|Title:||Stock and recruitment in Baltic cod Gadus morhua : a new, non-linear approach||Authors:||Martín-González, J.M.
Solari, Aldo Pier
|UNESCO Clasification:||240210 Biología de poblaciones
|Issue Date:||1997||Publisher:||1054-3139||Journal:||ICES Journal of Marine Science||Conference:||Mini-Symposium on Arctic Oceanographic Processes - 1995, at the 1995 ICES Annual Science Conference||Abstract:||The stock and recruitment (SR) relationship in Baltic cod is studied. In light of the field data, the authors suggest that the SR relationship oscillates at two levels of stability (cycles) due to the interaction between density-dependent compensation and depensation. Furthermore, density-independent transitions between equilibrium states are assumed due to fishing mortality and medium and long-term periodicities in the abiotic environment which may induce compensatory and depensatory effects upon stock and recruitment. These mechanics are related to concepts such as variable carrying capacity, multiple equilibria, minimum viable population and inverse density dependence. Carrying capacity is regarded as a critical threshold between different equilibrium states and the minimum viable population as an unstable equilibrium below which the SR relationship may not rehabilitate. A modelling approach is put forward where the SR-relationship is regarded as a system or summation of non-linear functions with dynamic features ranging from chaos (the ceiling, when external conditions are extremely benign), going through a range of relatively stable, converging cycles (as external stress increases), to a quasi-standstill state with no clear oscillations (when the minimum viable population is being approached) which may lead to inverse density-dependence (depensatory dynamics). This SR-system is considered as highly flexible as it has the capacity to, persistently, evolve and return within a range of equilibrium states. Also, it is proposed that the SR relationship is, al the present time, nearby the minimum Viable population due to the combined effects from high fishing mortality and negative effects from external perturbations. However, a SR rehabilitation towards a low equilibrium state is expected, during the coming years likely due to positive trends in external perturbations. A simple numerical simulation is put forward where the SR system is perturbed by a sinusoidal external variable at three constant levels of mortality. (C) 1997 International Council for the Exploration of the Sea.||URI:||http://hdl.handle.net/10553/743||ISSN:||1054-3139||DOI:||10.1006/jmsc.1996.0193||Source:||ICES Journal of Marine Science [ISSN 1054-3139], v. 54, p. 427-443|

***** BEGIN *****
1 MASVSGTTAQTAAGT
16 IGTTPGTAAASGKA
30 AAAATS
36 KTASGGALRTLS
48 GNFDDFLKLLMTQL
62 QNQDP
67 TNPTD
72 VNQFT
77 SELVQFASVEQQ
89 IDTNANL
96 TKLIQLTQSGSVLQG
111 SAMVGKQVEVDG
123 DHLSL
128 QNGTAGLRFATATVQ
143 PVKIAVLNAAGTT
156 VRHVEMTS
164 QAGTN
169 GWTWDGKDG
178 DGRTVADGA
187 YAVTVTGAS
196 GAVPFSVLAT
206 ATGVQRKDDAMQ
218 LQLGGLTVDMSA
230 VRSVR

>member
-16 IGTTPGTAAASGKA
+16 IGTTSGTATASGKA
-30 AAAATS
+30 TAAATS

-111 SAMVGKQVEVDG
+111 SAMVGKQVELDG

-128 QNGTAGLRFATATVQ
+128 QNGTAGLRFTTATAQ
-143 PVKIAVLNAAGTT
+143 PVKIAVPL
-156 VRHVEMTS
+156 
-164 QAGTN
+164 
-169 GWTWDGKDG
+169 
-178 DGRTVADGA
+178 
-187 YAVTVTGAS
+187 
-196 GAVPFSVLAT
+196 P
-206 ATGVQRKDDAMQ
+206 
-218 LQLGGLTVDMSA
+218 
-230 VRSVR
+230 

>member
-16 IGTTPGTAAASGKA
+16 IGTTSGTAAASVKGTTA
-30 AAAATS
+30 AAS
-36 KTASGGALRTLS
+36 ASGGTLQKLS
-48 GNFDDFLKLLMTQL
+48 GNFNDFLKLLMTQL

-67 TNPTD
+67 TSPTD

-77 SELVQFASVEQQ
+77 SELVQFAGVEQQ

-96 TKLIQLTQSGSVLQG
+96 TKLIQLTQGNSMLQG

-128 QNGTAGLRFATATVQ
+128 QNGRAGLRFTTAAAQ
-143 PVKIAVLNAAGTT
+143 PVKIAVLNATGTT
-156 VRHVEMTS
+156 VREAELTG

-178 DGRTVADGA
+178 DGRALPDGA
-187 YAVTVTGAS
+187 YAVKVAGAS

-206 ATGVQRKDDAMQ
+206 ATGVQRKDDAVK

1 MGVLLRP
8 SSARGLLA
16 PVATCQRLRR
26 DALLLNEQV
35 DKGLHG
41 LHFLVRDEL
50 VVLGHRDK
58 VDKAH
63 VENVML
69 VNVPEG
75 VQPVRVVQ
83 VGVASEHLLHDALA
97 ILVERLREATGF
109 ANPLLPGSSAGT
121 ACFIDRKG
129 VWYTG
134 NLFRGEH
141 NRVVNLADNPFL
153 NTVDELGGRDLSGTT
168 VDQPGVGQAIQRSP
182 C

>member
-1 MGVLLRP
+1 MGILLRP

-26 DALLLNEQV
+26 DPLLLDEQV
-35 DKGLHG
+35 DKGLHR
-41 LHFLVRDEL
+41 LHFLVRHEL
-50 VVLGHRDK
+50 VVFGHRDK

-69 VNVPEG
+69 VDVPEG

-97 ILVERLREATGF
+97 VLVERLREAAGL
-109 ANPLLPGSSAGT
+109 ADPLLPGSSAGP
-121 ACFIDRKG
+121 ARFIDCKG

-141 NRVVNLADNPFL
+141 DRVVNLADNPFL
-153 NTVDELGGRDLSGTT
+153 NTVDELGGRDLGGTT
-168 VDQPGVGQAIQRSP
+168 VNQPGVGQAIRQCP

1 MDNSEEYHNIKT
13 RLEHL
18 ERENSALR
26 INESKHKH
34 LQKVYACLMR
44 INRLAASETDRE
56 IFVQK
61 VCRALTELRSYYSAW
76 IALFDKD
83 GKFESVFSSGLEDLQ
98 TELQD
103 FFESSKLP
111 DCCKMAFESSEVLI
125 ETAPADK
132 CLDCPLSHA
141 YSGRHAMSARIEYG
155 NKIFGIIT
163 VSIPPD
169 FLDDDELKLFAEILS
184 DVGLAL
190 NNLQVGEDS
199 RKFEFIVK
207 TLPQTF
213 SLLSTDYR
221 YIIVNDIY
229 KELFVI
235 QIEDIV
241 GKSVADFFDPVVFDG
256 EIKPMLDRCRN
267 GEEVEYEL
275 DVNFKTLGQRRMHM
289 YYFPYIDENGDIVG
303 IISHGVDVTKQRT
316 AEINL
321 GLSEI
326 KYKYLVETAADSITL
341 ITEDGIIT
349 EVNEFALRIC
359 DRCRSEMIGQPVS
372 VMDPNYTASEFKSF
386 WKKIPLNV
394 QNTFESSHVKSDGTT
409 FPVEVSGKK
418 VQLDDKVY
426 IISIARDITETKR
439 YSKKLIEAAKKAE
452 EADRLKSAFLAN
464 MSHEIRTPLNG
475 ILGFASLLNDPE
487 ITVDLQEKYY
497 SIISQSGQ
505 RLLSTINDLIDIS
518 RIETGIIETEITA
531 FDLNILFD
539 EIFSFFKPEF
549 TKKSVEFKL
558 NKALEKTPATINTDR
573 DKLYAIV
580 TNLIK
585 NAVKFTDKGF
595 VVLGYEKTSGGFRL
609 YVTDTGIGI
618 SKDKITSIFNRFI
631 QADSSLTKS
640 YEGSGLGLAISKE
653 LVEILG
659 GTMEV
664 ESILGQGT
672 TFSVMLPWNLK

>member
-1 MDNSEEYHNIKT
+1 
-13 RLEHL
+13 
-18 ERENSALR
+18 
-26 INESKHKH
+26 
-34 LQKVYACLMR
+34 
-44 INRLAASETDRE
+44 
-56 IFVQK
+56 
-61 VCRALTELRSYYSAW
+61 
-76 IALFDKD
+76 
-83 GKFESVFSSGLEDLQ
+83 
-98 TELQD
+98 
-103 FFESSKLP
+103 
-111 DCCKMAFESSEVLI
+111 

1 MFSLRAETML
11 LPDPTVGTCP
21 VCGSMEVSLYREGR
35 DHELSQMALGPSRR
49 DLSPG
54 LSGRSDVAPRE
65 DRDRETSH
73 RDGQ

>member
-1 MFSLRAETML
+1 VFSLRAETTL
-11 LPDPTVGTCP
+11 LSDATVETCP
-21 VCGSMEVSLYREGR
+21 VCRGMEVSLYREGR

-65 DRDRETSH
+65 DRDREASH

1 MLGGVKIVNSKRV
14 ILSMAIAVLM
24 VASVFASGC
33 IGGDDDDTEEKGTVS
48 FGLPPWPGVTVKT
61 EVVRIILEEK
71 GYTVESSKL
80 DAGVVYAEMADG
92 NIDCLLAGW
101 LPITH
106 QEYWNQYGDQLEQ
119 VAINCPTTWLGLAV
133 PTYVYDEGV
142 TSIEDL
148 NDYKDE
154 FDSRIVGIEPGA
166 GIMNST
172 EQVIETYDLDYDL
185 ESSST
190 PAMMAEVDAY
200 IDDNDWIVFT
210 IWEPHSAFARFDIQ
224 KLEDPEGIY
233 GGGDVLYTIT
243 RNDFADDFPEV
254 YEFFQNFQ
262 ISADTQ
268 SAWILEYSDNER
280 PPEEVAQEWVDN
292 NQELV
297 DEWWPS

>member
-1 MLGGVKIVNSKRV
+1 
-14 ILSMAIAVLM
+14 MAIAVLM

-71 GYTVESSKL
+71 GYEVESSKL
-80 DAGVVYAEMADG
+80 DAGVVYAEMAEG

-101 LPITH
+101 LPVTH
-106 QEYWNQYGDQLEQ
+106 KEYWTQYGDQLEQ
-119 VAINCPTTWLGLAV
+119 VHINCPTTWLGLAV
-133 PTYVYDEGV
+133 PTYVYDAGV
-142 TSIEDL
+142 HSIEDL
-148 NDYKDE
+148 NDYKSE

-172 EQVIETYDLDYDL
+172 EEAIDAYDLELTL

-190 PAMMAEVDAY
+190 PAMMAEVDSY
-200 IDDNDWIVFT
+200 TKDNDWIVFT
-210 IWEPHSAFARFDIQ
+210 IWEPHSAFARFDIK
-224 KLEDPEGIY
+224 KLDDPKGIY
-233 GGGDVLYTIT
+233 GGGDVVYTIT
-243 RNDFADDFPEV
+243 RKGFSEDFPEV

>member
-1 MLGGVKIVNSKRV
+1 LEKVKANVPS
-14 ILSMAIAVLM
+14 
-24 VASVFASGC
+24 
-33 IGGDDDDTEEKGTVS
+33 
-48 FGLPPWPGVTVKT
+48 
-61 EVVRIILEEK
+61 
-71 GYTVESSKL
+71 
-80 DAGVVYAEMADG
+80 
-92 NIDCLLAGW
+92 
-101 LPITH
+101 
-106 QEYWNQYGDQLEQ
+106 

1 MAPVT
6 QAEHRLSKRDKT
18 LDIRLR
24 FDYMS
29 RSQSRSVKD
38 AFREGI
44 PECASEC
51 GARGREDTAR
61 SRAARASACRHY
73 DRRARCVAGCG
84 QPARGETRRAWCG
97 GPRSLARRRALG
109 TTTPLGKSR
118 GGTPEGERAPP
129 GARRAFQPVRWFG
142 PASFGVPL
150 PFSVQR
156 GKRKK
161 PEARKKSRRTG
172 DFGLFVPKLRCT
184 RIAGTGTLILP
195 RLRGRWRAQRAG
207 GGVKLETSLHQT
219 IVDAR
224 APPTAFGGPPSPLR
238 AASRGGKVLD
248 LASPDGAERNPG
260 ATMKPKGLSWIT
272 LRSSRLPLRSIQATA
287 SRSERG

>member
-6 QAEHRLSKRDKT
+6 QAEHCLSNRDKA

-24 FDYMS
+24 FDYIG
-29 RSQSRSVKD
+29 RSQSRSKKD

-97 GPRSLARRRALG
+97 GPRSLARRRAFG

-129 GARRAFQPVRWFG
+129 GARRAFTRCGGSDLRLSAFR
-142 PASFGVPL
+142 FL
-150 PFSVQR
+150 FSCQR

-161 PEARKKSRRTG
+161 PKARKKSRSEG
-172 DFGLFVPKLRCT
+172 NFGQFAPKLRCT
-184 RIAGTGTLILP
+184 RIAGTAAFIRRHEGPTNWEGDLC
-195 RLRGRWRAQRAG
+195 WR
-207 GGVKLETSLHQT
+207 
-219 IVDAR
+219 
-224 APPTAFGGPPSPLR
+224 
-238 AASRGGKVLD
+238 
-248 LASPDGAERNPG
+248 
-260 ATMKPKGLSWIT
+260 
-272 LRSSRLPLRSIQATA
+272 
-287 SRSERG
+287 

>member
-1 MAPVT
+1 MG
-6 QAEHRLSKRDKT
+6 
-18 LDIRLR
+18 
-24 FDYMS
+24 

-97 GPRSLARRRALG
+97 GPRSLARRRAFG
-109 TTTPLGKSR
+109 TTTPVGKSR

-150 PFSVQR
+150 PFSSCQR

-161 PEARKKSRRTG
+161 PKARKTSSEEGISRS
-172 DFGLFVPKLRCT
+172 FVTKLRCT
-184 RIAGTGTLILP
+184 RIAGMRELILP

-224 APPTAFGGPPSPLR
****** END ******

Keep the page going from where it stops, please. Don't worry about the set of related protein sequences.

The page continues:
|Appears in Collections:||Actas de congresos|
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